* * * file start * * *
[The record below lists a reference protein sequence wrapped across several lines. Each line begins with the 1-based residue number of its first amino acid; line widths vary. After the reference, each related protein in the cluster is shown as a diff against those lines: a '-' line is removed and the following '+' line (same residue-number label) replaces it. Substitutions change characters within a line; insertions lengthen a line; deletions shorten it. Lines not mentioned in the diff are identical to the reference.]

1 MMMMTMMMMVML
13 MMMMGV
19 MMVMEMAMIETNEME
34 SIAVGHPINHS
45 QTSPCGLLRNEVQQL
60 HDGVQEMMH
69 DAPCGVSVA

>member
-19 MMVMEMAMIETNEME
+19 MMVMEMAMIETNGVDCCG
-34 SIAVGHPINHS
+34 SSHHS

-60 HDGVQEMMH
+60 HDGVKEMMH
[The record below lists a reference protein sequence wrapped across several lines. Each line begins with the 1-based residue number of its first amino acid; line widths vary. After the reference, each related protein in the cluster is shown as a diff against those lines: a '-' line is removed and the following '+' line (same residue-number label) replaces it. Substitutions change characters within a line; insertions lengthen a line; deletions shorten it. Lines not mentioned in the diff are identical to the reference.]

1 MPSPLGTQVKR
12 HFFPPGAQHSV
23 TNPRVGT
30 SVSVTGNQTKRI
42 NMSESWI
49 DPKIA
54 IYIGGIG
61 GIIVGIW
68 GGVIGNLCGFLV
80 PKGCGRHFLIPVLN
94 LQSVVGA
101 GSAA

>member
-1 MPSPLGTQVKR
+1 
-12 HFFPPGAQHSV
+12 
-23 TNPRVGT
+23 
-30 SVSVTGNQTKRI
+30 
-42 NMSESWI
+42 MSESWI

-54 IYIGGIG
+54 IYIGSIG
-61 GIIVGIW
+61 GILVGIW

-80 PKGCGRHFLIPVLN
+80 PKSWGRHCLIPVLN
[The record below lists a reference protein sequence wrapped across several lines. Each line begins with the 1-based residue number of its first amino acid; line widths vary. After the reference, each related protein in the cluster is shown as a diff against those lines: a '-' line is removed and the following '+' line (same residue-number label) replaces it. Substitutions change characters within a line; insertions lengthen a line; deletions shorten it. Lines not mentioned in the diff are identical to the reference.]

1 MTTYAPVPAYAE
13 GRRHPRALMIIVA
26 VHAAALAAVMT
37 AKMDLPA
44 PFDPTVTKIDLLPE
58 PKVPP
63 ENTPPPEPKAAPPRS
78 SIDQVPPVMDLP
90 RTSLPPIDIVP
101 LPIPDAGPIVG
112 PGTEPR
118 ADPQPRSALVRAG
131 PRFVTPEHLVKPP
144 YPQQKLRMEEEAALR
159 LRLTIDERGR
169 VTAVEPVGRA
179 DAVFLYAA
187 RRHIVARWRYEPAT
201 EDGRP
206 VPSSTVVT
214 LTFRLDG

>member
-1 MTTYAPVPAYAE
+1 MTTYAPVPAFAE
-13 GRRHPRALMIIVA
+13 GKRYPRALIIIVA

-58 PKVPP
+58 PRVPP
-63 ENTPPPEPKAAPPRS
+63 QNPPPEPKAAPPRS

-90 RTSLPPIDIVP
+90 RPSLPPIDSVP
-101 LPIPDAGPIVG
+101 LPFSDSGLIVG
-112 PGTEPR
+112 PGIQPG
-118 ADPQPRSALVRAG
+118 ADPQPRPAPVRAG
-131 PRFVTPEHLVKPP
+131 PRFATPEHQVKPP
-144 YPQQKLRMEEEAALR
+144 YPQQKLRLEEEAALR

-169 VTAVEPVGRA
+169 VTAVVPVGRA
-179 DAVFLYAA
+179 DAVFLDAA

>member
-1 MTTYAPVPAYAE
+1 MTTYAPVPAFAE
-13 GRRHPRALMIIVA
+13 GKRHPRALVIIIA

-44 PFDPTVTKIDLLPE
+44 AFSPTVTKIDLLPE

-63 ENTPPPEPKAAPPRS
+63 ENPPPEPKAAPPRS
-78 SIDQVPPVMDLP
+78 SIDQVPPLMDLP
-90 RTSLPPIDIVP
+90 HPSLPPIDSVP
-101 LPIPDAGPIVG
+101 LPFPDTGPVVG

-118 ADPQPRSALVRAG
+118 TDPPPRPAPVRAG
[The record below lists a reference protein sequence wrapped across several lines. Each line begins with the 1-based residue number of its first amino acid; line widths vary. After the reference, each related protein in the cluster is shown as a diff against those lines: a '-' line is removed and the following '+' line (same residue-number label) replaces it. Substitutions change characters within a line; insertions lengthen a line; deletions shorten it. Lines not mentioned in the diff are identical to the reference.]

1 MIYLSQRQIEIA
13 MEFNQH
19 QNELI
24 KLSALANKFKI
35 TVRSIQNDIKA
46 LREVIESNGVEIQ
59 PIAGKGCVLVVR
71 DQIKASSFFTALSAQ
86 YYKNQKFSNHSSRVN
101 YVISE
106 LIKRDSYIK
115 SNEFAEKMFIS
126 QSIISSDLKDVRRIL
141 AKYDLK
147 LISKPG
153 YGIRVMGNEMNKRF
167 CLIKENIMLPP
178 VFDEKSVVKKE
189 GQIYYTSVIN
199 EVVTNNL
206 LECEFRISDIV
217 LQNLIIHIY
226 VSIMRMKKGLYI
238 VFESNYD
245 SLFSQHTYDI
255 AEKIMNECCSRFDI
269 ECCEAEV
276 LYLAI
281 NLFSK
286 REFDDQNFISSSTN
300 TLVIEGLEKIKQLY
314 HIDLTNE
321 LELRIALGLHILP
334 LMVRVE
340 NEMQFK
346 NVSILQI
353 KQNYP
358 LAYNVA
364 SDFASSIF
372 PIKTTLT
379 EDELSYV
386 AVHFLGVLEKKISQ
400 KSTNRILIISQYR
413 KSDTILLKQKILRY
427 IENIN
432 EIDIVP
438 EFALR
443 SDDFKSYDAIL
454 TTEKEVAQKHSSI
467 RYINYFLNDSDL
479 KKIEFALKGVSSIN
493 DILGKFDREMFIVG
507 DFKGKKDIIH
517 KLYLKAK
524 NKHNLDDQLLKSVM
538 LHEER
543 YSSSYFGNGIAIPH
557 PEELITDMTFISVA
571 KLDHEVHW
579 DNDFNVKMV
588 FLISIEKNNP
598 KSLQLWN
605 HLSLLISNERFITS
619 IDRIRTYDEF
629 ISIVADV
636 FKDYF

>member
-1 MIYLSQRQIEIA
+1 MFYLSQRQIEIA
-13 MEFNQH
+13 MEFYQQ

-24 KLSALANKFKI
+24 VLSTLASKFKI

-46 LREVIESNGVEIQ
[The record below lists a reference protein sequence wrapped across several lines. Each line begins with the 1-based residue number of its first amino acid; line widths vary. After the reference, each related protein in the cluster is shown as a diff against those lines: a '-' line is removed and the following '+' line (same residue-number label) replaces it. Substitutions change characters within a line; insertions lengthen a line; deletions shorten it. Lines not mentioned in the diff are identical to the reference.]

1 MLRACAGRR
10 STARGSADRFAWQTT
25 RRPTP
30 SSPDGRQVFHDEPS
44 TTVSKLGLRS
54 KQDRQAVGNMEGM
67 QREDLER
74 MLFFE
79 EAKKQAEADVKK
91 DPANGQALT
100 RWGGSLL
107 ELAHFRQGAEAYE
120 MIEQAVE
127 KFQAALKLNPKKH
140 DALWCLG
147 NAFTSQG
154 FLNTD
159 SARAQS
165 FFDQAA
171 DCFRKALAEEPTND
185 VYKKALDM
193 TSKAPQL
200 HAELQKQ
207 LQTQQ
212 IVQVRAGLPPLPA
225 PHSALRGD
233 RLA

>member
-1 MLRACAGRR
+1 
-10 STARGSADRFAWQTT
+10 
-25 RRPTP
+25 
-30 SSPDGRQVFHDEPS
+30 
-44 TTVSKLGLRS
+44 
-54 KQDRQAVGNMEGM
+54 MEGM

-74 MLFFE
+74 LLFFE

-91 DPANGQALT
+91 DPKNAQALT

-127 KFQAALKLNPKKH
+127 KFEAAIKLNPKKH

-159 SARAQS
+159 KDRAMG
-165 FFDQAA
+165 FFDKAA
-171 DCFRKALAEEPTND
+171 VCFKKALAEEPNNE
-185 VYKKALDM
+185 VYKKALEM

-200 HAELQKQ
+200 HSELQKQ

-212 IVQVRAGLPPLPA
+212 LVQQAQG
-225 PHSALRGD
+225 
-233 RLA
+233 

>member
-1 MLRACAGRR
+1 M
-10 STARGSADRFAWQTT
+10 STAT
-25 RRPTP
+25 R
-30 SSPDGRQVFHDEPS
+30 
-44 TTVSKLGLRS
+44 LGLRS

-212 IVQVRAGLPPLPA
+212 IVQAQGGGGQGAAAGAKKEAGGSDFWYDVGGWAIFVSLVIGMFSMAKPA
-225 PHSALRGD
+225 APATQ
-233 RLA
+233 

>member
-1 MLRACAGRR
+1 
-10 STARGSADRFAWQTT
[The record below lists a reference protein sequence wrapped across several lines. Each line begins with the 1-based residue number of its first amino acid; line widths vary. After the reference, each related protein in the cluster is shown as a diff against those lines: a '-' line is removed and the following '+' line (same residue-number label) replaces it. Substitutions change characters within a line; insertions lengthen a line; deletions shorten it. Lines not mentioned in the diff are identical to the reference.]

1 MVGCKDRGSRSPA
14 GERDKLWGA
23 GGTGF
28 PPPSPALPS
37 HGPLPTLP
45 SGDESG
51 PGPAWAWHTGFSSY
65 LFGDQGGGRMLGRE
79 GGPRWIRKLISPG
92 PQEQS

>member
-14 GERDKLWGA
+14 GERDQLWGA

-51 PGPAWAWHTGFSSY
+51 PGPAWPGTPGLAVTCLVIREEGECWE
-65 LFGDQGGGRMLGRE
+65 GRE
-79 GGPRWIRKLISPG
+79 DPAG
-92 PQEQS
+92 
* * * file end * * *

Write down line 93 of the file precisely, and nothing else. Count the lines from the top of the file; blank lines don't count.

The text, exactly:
>member